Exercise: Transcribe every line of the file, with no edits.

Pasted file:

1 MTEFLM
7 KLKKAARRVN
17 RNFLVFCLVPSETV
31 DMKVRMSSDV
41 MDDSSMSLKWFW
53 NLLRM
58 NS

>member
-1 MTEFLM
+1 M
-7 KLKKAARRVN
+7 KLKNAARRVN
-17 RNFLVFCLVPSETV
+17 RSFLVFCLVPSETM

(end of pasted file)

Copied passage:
1 MTEFLM
7 KLKKAARRVN
17 RNFLVFCLVPSETV
31 DMKVRMSSDV
41 MDDSSMSLKWFW
53 NLLRM
58 NS

>member
-1 MTEFLM
+1 M
-7 KLKKAARRVN
+7 KLKNAARRVN
-17 RNFLVFCLVPSETV
+17 RSFLVFCLVPSETM